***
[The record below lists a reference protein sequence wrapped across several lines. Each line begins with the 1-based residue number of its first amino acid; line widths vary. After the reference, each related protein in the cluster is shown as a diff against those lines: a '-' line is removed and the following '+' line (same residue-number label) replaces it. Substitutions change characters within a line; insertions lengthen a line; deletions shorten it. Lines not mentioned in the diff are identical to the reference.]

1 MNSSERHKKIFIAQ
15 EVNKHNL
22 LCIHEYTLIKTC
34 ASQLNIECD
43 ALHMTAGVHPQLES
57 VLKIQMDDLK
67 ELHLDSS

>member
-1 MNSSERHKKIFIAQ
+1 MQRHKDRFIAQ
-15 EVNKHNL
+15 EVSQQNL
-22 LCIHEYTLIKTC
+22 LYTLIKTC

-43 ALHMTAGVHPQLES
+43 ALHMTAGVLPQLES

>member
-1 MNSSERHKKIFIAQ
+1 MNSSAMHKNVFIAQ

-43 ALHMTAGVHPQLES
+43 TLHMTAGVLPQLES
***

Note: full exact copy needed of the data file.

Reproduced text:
[The record below lists a reference protein sequence wrapped across several lines. Each line begins with the 1-based residue number of its first amino acid; line widths vary. After the reference, each related protein in the cluster is shown as a diff against those lines: a '-' line is removed and the following '+' line (same residue-number label) replaces it. Substitutions change characters within a line; insertions lengthen a line; deletions shorten it. Lines not mentioned in the diff are identical to the reference.]

1 MNSSERHKKIFIAQ
15 EVNKHNL
22 LCIHEYTLIKTC
34 ASQLNIECD
43 ALHMTAGVHPQLES
57 VLKIQMDDLK
67 ELHLDSS

>member
-1 MNSSERHKKIFIAQ
+1 MQRHKDRFIAQ
-15 EVNKHNL
+15 EVSQQNL
-22 LCIHEYTLIKTC
+22 LYTLIKTC

-43 ALHMTAGVHPQLES
+43 ALHMTAGVLPQLES

>member
-1 MNSSERHKKIFIAQ
+1 MNSSAMHKNVFIAQ

-43 ALHMTAGVHPQLES
+43 TLHMTAGVLPQLES